Demerara (2001). It is also assumed that commitments for molasses sales to
rum distilleries within Guyana, including the joint venture at Skeldon, will be met.

A recent consultant’s examination of options for the two east Demerara factories
(Worthington and Keegan, 2004) concluded that the Enmore factory would be the
most feasible site for a single factory because the LBI mill is built on a cellular
foundation that is at the end of its nominal design life. Secondly, the installed
equipment in Enmore is newer than that at LBI. The mill train at Enmore is
capable of achieving a grinding rate of 190 TCH and the capital required for the
upgrade would be substantially lower than for the LBI mill. This study also
concluded that a single factory option would generate large quantities of surplus
bagasse and, consequently, recommended that should Guysuco consider this
option, cogeneration of electricity would be the preferred alternative to dealing
with the environmental problems posed by disposal of bagasse. The power
company has the infrastructure for accessing power in this region of the country.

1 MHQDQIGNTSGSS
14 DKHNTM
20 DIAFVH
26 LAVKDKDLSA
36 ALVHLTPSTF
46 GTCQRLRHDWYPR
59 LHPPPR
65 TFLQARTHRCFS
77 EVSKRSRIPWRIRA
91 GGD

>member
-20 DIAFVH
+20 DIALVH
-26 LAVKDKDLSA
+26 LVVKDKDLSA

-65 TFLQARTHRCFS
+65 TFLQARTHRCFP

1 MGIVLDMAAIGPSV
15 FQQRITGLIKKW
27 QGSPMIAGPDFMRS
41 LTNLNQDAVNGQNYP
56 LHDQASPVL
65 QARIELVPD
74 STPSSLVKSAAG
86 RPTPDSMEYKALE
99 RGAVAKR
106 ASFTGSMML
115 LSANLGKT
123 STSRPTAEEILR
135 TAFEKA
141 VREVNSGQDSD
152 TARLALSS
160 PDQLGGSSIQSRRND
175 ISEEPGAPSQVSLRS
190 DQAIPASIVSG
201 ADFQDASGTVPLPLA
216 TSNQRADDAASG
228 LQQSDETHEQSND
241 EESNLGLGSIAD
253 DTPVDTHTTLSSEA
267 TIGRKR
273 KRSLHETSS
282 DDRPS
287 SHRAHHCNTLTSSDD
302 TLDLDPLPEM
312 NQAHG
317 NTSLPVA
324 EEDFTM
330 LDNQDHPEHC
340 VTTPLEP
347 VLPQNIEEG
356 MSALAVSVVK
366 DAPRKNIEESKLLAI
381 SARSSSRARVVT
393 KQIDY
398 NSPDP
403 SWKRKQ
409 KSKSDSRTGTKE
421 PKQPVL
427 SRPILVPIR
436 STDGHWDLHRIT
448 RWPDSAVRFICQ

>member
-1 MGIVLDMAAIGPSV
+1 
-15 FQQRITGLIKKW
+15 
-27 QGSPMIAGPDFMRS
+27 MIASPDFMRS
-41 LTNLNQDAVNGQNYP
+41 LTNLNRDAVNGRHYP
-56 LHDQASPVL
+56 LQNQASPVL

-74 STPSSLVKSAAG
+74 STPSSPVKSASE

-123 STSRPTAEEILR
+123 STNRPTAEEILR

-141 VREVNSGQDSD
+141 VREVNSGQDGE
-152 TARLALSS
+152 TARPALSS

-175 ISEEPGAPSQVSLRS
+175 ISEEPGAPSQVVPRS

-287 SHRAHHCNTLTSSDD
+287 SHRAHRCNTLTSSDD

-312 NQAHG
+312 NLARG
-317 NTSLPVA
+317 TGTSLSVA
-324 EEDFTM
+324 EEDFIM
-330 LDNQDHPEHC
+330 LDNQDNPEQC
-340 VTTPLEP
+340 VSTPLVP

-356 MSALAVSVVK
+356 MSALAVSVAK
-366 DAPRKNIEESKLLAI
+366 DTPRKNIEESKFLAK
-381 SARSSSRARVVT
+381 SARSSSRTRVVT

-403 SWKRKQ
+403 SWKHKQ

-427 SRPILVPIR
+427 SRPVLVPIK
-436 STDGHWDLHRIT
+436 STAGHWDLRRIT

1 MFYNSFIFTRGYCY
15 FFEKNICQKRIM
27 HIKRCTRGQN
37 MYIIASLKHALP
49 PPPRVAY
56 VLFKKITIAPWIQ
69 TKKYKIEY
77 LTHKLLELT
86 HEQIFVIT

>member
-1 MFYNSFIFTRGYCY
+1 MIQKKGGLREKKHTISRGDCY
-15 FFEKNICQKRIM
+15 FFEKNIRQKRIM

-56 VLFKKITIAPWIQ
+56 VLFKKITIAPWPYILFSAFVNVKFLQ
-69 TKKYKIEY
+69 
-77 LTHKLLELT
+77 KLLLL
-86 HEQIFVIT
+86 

There has been an expressed interest for the supply of units of 5 MW of power
from a cogeneration facility at this time.

Output and cost projections for the four considered options are outlined in the
tables following:

Table 3 – Output from factory options

Molasses Molasses Ethanol Energy


Option Cane (t) Sugar (t) (t) import (t) (Lx106) (Mwh)

1 882 000 80 182 32 073 nil nil nil

2 807 500 73 409 29 364 nil nil 25 200

3 807 500 73 409 nil (14 098) 11.3 25 200

4 807 500 56 283 nil nil 11.3 25 200

5
Table 4 Summary operating costs and revenue (US$ million) from each
option.
Op Cost Op Cost Op Cost Op Cost
Raw Sugar Ethanol Co-gen Revenue
Option Agriculture Plant Plant Plant

1 14.1 6.2 nil nil 19.4

2 12.9 4.8 nil 1.0 19.7

3 12.9 4.8 2.9 1.0 22.9

4 12.9 3.5 2.7 1.0 19.0

It is assumed that agricultural operating costs will attain the level of $16 per
tonne cane projected for a mechanised operation under the Guysuco Agriculture
Improvement Plan. Factory operating costs would improve from 7.7¢ per kilo in
the separate factory option to 6.6¢ per kilo in the single factory option. In the
option of using secondary juice for alcohol, process steam savings of 15% are
estimated for sugar and 60% for alcohol (Prockner, 2004; Seeman, 2004). This
would translate to a processing cost of 6.2¢ per kilo. In all cases, it is assumed
that the price of sugar at project completion would be the Caricom price at 2010.